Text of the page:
I am therefore pleased to report a promising discovery. Work in which I have been involved has shown that a particular gene can play a critical role in the development of the disease. This could be the precursor to a breakthrough that could be life-saving for patients.

    Cells and treatments
    Your bone marrow contains stem cells which divide and differentiate into red blood cells and the main groups of white blood cells – myeloid cells, neutrophils, and lymphocytes. Normally this happens in a very controlled manner, ensuring you have all the red blood cells needed to carry oxygen around your body, and all the white blood cells needed to fight off infections.

    In AML too many immature myeloid cells are produced too quickly by the bone marrow. They are mutant cells which don’t mature, meaning they fail to defend against infection.

    For this reason, early signs of AML include flu-like symptoms, aches, and pains in the joints and rapid weight loss. As the abnormal cells build up inside the bone marrow or the blood they grow and divide aggressively. Left untreated, AML patients can have only weeks to live.

    Patients are normally treated by two stages of chemotherapy over a few months: an induction phase which reduces the number of cancer cells to undetectable levels, then a consolidation phase to kill any cancerous cells hiding in the body. Patients often also receive a bone marrow transplant, effectively giving them a new immune system.

    Treating AML is complicated by patients generally being older, since they tolerate the intensive chemotherapy less well. In many cases, they receive some treatment and end up only living a few months. Better understanding the mutations to develop more targeted and less harsh treatments looks like the key to improving survival.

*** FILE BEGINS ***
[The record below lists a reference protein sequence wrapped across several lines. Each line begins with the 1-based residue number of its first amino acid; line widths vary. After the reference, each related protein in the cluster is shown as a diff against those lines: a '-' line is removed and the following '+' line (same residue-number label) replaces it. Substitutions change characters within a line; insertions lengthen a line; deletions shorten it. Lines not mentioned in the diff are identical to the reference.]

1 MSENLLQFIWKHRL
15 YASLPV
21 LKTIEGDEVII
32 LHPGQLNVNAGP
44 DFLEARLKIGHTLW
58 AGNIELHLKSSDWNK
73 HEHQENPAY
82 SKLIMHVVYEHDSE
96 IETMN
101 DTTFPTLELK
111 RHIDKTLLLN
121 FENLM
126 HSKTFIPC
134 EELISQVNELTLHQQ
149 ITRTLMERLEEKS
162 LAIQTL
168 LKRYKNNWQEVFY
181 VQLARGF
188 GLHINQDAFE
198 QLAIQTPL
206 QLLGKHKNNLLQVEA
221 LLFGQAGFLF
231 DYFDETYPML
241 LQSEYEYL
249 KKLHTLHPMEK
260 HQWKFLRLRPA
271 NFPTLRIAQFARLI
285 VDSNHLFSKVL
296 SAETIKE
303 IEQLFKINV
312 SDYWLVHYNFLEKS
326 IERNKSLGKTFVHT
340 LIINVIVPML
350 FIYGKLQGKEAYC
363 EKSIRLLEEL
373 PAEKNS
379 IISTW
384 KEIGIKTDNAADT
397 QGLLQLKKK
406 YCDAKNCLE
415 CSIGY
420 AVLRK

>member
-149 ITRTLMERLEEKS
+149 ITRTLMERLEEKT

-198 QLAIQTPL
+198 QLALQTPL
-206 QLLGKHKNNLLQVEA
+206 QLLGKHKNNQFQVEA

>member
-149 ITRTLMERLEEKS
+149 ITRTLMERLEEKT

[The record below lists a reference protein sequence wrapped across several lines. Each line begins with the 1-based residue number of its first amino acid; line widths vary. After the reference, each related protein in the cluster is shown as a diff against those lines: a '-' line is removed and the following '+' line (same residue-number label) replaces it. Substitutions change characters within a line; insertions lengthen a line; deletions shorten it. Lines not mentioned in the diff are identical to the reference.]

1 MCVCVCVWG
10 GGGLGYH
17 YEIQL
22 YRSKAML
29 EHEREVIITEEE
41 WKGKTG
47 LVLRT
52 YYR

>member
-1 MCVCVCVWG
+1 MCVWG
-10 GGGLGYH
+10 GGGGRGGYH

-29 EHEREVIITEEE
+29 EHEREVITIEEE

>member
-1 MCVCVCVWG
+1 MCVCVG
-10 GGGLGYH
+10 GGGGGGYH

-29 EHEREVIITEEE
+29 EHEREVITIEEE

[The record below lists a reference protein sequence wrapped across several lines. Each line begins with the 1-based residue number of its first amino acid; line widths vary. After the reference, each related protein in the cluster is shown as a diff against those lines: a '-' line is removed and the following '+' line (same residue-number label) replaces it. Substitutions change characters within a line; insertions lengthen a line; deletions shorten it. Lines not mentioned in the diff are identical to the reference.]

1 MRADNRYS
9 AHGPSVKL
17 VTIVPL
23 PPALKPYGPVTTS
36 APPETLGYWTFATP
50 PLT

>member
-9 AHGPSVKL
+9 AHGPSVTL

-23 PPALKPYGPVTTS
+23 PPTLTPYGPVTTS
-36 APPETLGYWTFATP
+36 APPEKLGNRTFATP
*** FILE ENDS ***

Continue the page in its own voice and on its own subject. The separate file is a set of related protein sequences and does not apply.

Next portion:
Step forward, PTPN1
    A number of mutations are associated with AML and often occur in combinations. It’s these mixtures of mutations that are thought to cause the complex subtypes of cancers within the AML group. One common mutation is called Del20q. It involves the deletion of part of chromosome 20, one of the 23 pairs of chromosomes most humans have in all their cells.

    It has long been suspected that genes on this part of the chromosome may function, either individually or together, to suppress cancer. Until recently, however, researchers have found it hard to say which genes are responsible.

    One candidate is known as PTPN1, or protein tyrosine phosphatase, non-receptor type 1. First discovered in the late 1980s and linked to metabolic function, it is more famously known for its roles in breast cancer and type 2 diabetes. Its location on chromosome 20 has long made specialists suspect it could also be involved in AML.